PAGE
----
The Regional Picture
Virginia's highest crime rates in 2013 were again in the Hampton Roads region, which saw rates of 2,994 property crimes and 293 violent crimes per 100,000 people. However, these rates have generally dropped -- sometimes significantly -- over the last 10 years.
The lowest regional property crime rate in 2013 was in the Eastern region, with a rate of 1,339; the lowest violent crime rate occurred in the Northern region, with 120 crimes per 100,000 people.
What Influences Crime?
Generally, crime rates are affected by personal behavior, economic conditions, and employment availability. In an unfavorable or declining economy, crime typically (though not always) increases. Poor earning power, unemployment, or frustration with the resulting deprivations may lead people to commit criminal acts.
Trends in the availability of illegal narcotics also affect crime: Drug addiction is directly related to increased property crimes, while the drug trade itself involves many criminal offenses and creates other criminal behavior.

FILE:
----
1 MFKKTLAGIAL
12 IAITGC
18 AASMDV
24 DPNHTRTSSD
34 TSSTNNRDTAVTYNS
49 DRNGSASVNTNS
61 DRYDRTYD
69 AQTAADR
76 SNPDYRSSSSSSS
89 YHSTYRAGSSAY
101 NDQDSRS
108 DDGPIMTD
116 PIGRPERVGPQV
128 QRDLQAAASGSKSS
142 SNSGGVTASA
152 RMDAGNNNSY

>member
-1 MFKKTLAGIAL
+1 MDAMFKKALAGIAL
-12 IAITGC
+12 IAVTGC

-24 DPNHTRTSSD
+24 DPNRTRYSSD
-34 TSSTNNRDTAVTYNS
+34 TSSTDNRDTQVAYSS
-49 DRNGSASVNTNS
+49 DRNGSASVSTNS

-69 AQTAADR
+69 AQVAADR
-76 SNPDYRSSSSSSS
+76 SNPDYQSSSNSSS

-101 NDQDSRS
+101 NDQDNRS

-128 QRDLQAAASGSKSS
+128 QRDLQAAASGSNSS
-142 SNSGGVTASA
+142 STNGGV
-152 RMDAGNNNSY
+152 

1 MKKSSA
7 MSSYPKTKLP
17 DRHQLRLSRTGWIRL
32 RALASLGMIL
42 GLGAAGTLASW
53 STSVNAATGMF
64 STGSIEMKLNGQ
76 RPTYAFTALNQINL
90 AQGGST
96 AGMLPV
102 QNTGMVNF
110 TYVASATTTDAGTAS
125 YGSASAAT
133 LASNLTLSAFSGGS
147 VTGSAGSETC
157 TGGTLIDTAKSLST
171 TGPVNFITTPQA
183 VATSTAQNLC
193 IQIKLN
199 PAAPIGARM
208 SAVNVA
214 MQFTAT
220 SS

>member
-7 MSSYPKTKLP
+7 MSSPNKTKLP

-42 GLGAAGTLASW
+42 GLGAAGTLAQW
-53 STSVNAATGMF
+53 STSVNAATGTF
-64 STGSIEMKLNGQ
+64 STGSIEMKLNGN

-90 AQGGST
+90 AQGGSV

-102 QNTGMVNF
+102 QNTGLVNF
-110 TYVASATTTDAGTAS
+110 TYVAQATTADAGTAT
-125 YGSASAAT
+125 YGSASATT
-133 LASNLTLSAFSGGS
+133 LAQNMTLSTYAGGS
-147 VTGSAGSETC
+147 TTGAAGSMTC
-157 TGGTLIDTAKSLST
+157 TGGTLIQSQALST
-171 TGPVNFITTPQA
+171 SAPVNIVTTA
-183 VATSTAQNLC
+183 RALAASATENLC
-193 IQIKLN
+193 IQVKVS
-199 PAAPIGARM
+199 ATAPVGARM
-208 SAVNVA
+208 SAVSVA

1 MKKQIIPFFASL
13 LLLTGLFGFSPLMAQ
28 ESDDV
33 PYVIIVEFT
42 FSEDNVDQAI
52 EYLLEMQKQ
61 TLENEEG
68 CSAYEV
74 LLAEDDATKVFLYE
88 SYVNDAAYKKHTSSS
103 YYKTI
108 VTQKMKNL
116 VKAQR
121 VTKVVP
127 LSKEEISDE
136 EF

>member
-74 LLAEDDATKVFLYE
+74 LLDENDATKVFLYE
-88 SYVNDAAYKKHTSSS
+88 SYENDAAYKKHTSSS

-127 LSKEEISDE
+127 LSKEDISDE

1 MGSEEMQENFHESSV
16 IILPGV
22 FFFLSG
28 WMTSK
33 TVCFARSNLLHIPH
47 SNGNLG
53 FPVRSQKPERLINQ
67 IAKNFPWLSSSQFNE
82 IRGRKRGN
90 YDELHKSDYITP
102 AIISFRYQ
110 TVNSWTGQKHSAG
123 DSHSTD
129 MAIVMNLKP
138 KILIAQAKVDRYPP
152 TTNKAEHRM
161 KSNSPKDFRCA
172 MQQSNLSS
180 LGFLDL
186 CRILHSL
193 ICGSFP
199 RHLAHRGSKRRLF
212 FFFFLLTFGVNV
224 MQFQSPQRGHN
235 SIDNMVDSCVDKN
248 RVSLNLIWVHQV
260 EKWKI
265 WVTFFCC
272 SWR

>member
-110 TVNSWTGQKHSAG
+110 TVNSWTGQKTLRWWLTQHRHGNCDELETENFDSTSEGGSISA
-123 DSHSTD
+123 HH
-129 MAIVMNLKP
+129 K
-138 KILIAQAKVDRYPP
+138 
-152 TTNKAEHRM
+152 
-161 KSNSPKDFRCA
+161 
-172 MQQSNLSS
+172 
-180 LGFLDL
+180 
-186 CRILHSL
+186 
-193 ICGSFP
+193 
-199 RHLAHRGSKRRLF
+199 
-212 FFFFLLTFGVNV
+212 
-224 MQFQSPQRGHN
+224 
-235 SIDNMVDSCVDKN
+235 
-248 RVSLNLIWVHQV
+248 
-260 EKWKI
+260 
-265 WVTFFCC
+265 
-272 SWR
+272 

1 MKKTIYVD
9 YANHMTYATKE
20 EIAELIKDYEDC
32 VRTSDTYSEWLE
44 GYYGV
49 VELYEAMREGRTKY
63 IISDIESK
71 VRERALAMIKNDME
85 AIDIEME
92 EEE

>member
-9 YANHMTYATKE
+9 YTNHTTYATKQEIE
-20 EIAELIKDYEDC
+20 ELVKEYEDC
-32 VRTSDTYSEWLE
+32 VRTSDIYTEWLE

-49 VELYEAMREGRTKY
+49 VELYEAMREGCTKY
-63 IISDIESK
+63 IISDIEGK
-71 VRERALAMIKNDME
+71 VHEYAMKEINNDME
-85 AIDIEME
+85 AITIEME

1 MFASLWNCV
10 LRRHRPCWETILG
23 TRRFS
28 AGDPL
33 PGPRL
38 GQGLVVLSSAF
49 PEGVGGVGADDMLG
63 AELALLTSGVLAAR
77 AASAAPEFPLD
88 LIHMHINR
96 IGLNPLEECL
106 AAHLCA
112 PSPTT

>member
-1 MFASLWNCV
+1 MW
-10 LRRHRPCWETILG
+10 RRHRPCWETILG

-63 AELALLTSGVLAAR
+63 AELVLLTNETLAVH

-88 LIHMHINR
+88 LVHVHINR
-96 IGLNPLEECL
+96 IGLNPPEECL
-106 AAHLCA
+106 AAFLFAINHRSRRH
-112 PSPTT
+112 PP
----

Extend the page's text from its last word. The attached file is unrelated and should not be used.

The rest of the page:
Trends in the severity of law enforcement for drug violations can also affect longer-term crime rates. In recent years, first-time or non-violent drug offenders have increasingly been routed to drug courts, as treatment for substance abuse is generally proving to be more effective than incarceration. As a result, fewer offenders are being labeled as felons upon release -- with the attendant and often onerous restrictions that places on individuals when they seek jobs, rental housing, education loans, and other factors that help combat recidivism.
Finally, crime rates are dependent on the volume of crimes actually reported. This volume may be affected by differences in how states report (or do not report) crimes to the FBI; how police identify or target crimes and their patrol or investigation behaviors; and by citizen willingness to report crimes.
What is the State's Role?
While personal behavior has a major impact on crime, state and local law enforcement identify, investigate, and respond to crime. The state's criminal justice mandate involves direct criminal apprehension and detention as well as the provision of criminal justice training, resources, and technical assistance. It also has a clear responsibility for preventing crime, protecting citizens, and prosecuting offenders.
The state also coordinates the use of federal and state justice funding in Virginia.